What are Drug Crimes?

In the United States, drug crimes are prosecuted in both federal and state courts. In general, states will prosecute drug crimes that occur within the state. The U.S. Attorney generally prosecutes drug crimes that are larger in scope and that cross state boundaries. Federal courts have a particular interest in interstate drug trafficking cases and have sole authority to prosecute drug crimes that involve foreign countries.

How Drug Crimes Are Classified

Drugs are classified according to the federal drug policy as proscribed in the Controlled Substances Act of 1970. The CSA regulates virtually all aspects of most drugs, including:

  • Manufacture 
  • Importation
  • Possession
  • Use
  • Distribution

Controlled Substances

A controlled substance is a substance that is subject to the laws and regulations of the federal or state government. The “substance” may be a manufactured drug or a chemical that is used in the creation of the drug:

  • Heroin;
  • Poppy that is used to manufacture heroin
  • Cocaine;
  • Coca leaf used to manufacture cocaine
  • Marijuana

The Controlled Substances Act Establishes Five Drug “Schedules,” or Categories:

Factors that are considered in the drug’s classification:

  • The drug’s potential for abuse,
  • The accepted medical use in treatment in the U.S., and
  • Whether the drug may lead to psychological or physical dependence.

Types of Drug Crimes

There are a variety of drug crimes that a person can be accussed of or sentenced for after an arrest.  Drug crimes have been broken down into very specific areas.  The include but:

  • Possession
  • Possession with intent to distribute
  • Distribution
  • Manufacturing
  • Cultivation
  • Growing marijuana plants
  • Growing illegal mushrooms
  • Creating illegal drugs utilizing chemicals – e.g., LSD, Methamphetamine

The penalties of these crimes vary in accordance with the sevarity, quantitiy, people involved, location, etc.

Prescription Drug Fraud

Prescription drug fraud is becoming more and more common – and frequent. There are many methods that are used to commit prescription drug fraud, particularly to obtain painkillers, sedatives and “speed,” including:

  • Altering a legitimate prescription by increasing the quantity of medication, usually tablets
  • Calling in a false prescription, using the doctor’s DEA control number
  • Utilizing a computer to duplicate and/or recreate a prescription
  • Using the identity of another person to obtain their prescription medication
  • Printing fraudulent prescription blanks and completing them with fraudulent information
  • Stealing a prescription pad from a doctor’s office, hospital or clinic

Penalties for prescription drug fraud vary from a verbal warning to years in prison, depending on:

  • Defendant’s criminal history, if any
  • Quantity and class of medication
  • Circumstances of the offense

Penalties for Drug Offenses

Generally, federal drug offenses may be subject to the following penalties as is stated in 21 U.S.C. Sec. 841:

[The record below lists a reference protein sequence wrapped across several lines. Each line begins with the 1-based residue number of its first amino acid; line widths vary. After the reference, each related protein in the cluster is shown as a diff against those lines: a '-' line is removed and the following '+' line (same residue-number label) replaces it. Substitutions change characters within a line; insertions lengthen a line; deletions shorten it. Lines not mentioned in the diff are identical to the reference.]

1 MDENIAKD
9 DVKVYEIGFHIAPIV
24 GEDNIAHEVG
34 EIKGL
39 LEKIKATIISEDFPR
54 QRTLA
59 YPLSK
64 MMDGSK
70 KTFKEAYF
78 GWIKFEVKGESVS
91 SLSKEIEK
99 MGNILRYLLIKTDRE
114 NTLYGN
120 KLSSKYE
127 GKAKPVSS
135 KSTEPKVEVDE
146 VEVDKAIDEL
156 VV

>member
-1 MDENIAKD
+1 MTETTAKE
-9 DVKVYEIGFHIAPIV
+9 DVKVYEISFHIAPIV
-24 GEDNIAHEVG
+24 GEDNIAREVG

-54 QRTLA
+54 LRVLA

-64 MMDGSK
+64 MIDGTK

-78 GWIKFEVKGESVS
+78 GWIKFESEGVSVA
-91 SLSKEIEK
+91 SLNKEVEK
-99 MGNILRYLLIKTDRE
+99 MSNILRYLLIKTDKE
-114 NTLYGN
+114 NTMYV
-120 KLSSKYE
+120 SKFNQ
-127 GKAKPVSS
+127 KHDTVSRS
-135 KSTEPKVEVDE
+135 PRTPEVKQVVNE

Name of drug:

  • Heroin
  • Cocaine
  • PCP
  • LSD
  • Marijuana
  • Methamphetamine

Penalty, greatest amount or weight:

  • First felony drug offense: 10 years to life
  • Second felony drug offense: 20 years to life
  • Third felony drug offense: Life

Penalty, lesser amount or weight:

  • First felony drug offense: 5 years to life
  • Second felony drug offense: 10 years to life

State Drug Offense Laws

Every state enacts its own laws to regulate illegal drug activity. Most states follow the federal classification guidelines as stated in the Controlled Substances Act. State and federal drug laws, however, are often considered to be relatively ineffective. The so called “War On Drugs” is considered a misguided effort and waste of tax funds. For example,

  • One-third of California’s prison population is incarcerated for drug offenses
  • An estimated 50% of California inmates are addicted to drugs

There is a growing trend in the United States to help drug offenders through treatment instead of incarceration. In addition to saving tax dollars, the movement is considered a humanitarian approach that is appropriate for nonviolent offenders.

Drug Law Categories

While many drug offenses can be classified as either possession, sale, distribution or cultivation, there are many other drug-related offenses that fall within the primary classification. Some examples include:

  • Possession and sale of a vapor-releasing substance
  • Sale of precursor or regulated chemicals
  • Manufacturing methamphetamine under circumstances that cause physical injury to a minor
  • Involving or using minor in drug offenses
  • Sale or manufacture of dangerous drug in drug-free school zone
  • Possession, manufacture, delivery and advertisement of drug paraphernalia
  • Use of wire communication or electronic communication in drug related transactions
  • Unlawful substances; threshold amounts
  • Using building for sale or manufacture of dangerous or narcotic drugs

Defenses for Drug Charges

An arrest is not a conviction. In order to convict a defendant, constitutional due process protections must not be violated. A violation of a due process right may invalidate an arrest and/or may result in the suppression of evidence. This lack of evidence may result in an immediate dismissal. Below are some examples of defenses that may be utilized in a drug case:

  • Insufficient, inadequate evidence
  • Police procedural misconduct
  • Police entrapment
  • Lack of probable cause
  • Unlawful search and seizure
  • Invalid search warrant
  • Lack of search warrant
  • Miranda Rights against self-incriminate was not read to arrestee
  • Arresting officer did not have jurisdiction where the arrest was made

Conclusion:

The consequences for drug crimes vary from nonexistent to severe. A survey of the laws in the various states shows a wide range of punishments and a complete lack of consistency in those punishments. Drug laws in the United States are some of the harshest in the world. Drug courts have emerged over the past few decades; some states offer alternatives to incarceration. Treatment is the answer to personal users, not incarceration.